When you think about parquet floors, there are certain types of flooring that come to mind. You probably think of the cheap engineered wood of the 1970s and 1980s. Others think of the imitation wooden flooring of the 1990s or early 200s. Whatever the case may be, the impression of parquet flooring is not actually supported by the history of parquetry. The history of parquetry and true parquet floors helps to explain why it is making such a strong comeback.


The first parquet floors were introduced in 1684 at the Palace of Versailles in France. The earlier floors had been marble and needed to be washed constantly; that led to the joists rotting underneath the floor. The floors were replaced with diagonal squares of wood. Each square is made of smaller diagonal squares of wood. The word in French means “small, enclosed space.”

As wood became more readily available for flooring, the square parquet floors were replaced with wooden planks that became the norm. Parquet was then mimicked by some who would use a thin veneer of wood over a synthetic base or even just vinyl designed to look like parquet. However, the history of parquet is one of attractive wooden flooring with all of the features of modern planks. That history has spurred a resurgence.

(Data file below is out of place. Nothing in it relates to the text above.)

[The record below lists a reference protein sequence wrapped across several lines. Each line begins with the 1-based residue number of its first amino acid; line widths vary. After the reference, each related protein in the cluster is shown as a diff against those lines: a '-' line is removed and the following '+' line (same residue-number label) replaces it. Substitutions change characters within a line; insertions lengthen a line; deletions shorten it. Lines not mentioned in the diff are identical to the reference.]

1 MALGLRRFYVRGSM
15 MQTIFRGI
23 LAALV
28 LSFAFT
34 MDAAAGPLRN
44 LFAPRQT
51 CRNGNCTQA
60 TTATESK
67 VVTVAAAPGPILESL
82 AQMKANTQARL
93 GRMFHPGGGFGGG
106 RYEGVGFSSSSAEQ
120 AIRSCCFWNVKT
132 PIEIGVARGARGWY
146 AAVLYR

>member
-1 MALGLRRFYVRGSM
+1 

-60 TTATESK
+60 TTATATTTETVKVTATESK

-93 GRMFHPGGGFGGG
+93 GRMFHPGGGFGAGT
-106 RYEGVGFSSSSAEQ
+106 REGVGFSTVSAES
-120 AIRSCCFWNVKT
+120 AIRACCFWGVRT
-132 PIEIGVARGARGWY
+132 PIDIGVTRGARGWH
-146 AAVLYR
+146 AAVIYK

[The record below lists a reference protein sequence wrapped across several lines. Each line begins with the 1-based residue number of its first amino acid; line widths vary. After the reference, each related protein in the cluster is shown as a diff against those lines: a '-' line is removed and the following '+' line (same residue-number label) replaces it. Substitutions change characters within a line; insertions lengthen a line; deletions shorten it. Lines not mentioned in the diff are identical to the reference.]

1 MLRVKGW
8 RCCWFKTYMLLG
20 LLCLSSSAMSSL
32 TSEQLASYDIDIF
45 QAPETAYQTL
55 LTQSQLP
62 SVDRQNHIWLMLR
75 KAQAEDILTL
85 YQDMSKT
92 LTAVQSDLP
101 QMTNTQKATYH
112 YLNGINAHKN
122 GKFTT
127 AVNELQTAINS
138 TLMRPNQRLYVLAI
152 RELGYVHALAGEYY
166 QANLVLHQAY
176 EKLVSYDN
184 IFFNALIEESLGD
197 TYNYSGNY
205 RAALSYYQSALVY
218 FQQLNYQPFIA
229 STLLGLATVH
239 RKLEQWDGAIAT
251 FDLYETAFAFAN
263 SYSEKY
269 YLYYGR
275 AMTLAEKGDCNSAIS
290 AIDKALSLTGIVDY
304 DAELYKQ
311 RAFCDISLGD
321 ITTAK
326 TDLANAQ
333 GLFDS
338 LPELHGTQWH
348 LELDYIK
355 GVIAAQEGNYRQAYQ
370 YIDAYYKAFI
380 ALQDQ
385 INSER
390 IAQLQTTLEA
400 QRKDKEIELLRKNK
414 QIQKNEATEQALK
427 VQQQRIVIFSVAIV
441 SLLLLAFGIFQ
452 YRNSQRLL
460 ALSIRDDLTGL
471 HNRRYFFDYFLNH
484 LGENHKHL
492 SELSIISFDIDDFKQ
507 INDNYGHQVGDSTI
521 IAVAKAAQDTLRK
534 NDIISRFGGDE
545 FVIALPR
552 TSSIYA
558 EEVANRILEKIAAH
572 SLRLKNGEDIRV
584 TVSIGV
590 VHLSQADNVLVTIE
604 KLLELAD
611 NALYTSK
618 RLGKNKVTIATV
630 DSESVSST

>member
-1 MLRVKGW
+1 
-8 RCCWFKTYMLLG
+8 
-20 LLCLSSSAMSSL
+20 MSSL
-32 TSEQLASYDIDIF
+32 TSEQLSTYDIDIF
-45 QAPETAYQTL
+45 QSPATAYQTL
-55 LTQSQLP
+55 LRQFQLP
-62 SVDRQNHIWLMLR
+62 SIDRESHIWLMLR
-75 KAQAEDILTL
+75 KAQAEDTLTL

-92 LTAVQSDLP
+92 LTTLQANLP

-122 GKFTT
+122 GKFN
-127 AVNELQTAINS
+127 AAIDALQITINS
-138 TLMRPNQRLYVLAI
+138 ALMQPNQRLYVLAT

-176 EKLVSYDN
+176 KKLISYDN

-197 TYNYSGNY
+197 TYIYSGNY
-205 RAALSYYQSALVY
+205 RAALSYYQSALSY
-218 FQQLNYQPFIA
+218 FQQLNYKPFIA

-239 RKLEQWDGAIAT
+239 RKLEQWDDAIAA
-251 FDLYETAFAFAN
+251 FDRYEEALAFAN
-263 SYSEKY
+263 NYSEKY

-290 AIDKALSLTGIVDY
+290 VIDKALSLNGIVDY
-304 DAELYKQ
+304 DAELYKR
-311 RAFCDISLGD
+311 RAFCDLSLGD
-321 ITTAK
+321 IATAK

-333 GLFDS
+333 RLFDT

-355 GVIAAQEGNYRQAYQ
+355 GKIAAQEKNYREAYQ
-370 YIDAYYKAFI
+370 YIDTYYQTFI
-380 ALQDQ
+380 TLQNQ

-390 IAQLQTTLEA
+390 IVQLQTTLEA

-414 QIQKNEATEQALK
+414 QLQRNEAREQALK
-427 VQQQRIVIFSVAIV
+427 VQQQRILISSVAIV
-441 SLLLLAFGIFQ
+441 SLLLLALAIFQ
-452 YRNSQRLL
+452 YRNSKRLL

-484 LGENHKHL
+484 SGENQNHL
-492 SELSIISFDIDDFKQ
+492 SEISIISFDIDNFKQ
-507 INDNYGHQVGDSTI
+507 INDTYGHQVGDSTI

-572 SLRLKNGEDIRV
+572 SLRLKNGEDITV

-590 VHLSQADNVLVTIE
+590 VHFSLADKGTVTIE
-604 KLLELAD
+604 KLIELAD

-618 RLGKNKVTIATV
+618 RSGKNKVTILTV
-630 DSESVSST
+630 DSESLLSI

Parquet has the ability to transform an ordinary wood floor into something truly unique. If you watch basketball, you have likely noticed the most prominent example of a parquet floor. The Boston Celtics play on a parquet floor that was originally at Boston Garden and was moved to their current home. The floor is the only one in the NBA that is not a maple floor in rectangular planks. The floor is red oak. It creates a sense of motion and excitement on the floor without looking busy. Many homeowners have taken notice of examples of parquet such as TD Garden and Versailles and seek to recreate that. Parquet is not as readily available as rectangular planks but more suppliers are popping up every day. Ease of installation is one of the biggest benefits of parquet. Oftentimes, it is easier to fit squares into tight corners and to cut them down to fit in your house. Also, the floors are installed the same way as any hardwood plank; therefore, your installer will definitely be able to spice up your floor with no added effort.

Peninsula Hardwood Floors in San Mateo can help you decide if you are a good candidate for parquet floors.